New F1 CEO Stefano Domenicali wants to shake up the sport by trialling new qualifying methods and one of his suggestions has not gone down well with the teams at the back of the grid. Domenicali tabled the idea that sprint races should take place on the Saturday with a third of the total points on the line.
Haas team principal Guenther Steiner instantly hit back, saying: “Then the top teams will get even more points and the world champion will be determined by the summer.”
If Lewis Hamilton has the fastest car then he could get some of his Championship points on the Saturday, which make Sunday’s race less risky.
However, former F1 supremo Ecclestone wants a different twist on it. He reckons they should go ahead with the sprint race idea but then flip the grid for the race.
The 90-year-old would like to see whoever finishes first in the sprint start at the back of the field when the lights go out.
“If the winner of the sprint race gets 15 points, he has to keep 15 starting places on Sunday. This is the only way to keep the tension high.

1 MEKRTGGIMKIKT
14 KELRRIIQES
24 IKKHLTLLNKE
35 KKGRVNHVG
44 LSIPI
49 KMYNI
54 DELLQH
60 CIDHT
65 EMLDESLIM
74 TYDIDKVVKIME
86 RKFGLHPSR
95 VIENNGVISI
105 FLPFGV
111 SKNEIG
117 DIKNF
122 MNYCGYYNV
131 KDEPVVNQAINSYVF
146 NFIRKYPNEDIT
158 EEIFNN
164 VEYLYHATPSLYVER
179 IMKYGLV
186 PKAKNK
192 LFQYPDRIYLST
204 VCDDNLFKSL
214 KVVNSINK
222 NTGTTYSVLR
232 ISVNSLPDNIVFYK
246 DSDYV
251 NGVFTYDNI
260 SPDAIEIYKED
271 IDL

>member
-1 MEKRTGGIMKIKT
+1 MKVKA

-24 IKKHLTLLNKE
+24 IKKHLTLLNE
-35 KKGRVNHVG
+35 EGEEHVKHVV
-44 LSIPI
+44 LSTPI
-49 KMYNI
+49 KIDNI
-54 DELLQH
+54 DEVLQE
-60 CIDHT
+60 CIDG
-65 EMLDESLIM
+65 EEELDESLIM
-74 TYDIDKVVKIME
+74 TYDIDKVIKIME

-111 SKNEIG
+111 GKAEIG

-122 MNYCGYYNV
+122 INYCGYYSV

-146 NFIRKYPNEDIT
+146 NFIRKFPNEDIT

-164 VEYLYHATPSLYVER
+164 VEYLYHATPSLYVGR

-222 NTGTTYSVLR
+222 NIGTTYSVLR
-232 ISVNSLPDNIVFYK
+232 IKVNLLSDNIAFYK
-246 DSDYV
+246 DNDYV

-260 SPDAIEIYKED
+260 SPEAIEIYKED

“My system makes both races exciting. Because on Saturday one or the other question asks: Should I win the sprint race but lose starting positions or is it better to be sixth in the sprint race and then start fourth in the main race?”
He added: “That would get people on the front row on Sunday who would otherwise never make it there.
“Your sponsors would get a lot more attention. It would be better entertainment. where everyone benefits.”
Hamilton and Mercedes will hate the decision as it could undo their dominance.
Seven-time world champion Hamilton has admitted that he wants F1 to be more competitive.
But when a reverse grid was suggested last season the 36-year-old hit out at the idea.
“People who propose that don’t really know what they’re talking about,” Hamilton said. “The fact that now they are trying the reverse grid and all that feels like an excuse for not doing a good enough job.”
Red Bull team principal Christian Horner was involved in the discussion last season and his Mercedes counterpart Toto Wolff was the leading rebelling voice.
“There was a discussion where the FIA and Liberty Media put on the table trying something different for that second race weekend where there would be a different qualifying, maybe a race on Saturday and reverse grid on Sunday,” Horner explained.
“The only person that wasn’t particularly supportive of it was Toto because he thought it would interfere with Lewis’ seventh World Championship campaign and it would be too much of a variable.”